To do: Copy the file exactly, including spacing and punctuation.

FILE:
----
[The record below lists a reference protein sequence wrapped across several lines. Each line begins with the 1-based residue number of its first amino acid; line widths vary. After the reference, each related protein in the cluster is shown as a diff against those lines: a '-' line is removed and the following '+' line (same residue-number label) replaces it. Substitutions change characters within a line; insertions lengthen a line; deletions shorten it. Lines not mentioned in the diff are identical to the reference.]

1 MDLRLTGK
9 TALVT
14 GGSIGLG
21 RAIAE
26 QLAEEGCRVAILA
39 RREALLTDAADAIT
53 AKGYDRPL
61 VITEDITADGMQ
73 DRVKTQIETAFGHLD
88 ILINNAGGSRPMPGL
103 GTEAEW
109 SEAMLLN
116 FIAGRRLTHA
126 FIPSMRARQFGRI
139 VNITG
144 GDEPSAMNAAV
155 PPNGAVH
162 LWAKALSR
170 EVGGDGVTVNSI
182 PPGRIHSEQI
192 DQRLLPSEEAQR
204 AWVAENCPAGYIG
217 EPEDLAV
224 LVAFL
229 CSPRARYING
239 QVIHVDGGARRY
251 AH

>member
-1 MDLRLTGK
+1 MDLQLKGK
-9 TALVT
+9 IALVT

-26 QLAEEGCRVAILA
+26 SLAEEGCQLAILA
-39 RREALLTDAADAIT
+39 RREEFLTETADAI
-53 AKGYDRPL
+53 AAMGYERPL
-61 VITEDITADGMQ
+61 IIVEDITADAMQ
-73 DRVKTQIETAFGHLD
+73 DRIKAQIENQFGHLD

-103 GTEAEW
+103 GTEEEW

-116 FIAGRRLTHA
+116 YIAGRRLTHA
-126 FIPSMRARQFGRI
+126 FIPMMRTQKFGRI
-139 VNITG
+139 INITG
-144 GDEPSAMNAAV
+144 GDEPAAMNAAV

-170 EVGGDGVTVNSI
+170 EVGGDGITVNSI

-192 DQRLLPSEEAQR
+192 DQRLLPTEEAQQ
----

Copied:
[The record below lists a reference protein sequence wrapped across several lines. Each line begins with the 1-based residue number of its first amino acid; line widths vary. After the reference, each related protein in the cluster is shown as a diff against those lines: a '-' line is removed and the following '+' line (same residue-number label) replaces it. Substitutions change characters within a line; insertions lengthen a line; deletions shorten it. Lines not mentioned in the diff are identical to the reference.]

1 MDLRLTGK
9 TALVT
14 GGSIGLG
21 RAIAE
26 QLAEEGCRVAILA
39 RREALLTDAADAIT
53 AKGYDRPL
61 VITEDITADGMQ
73 DRVKTQIETAFGHLD
88 ILINNAGGSRPMPGL
103 GTEAEW
109 SEAMLLN
116 FIAGRRLTHA
126 FIPSMRARQFGRI
139 VNITG
144 GDEPSAMNAAV
155 PPNGAVH
162 LWAKALSR
170 EVGGDGVTVNSI
182 PPGRIHSEQI
192 DQRLLPSEEAQR
204 AWVAENCPAGYIG
217 EPEDLAV
224 LVAFL
229 CSPRARYING
239 QVIHVDGGARRY
251 AH

>member
-1 MDLRLTGK
+1 MDLQLKGK
-9 TALVT
+9 IALVT

-26 QLAEEGCRVAILA
+26 SLAEEGCQLAILA
-39 RREALLTDAADAIT
+39 RREEFLTETADAI
-53 AKGYDRPL
+53 AAMGYERPL
-61 VITEDITADGMQ
+61 IIVEDITADAMQ
-73 DRVKTQIETAFGHLD
+73 DRIKAQIENQFGHLD

-103 GTEAEW
+103 GTEEEW

-116 FIAGRRLTHA
+116 YIAGRRLTHA
-126 FIPSMRARQFGRI
+126 FIPMMRTQKFGRI
-139 VNITG
+139 INITG
-144 GDEPSAMNAAV
+144 GDEPAAMNAAV

-170 EVGGDGVTVNSI
+170 EVGGDGITVNSI

-192 DQRLLPSEEAQR
+192 DQRLLPTEEAQQ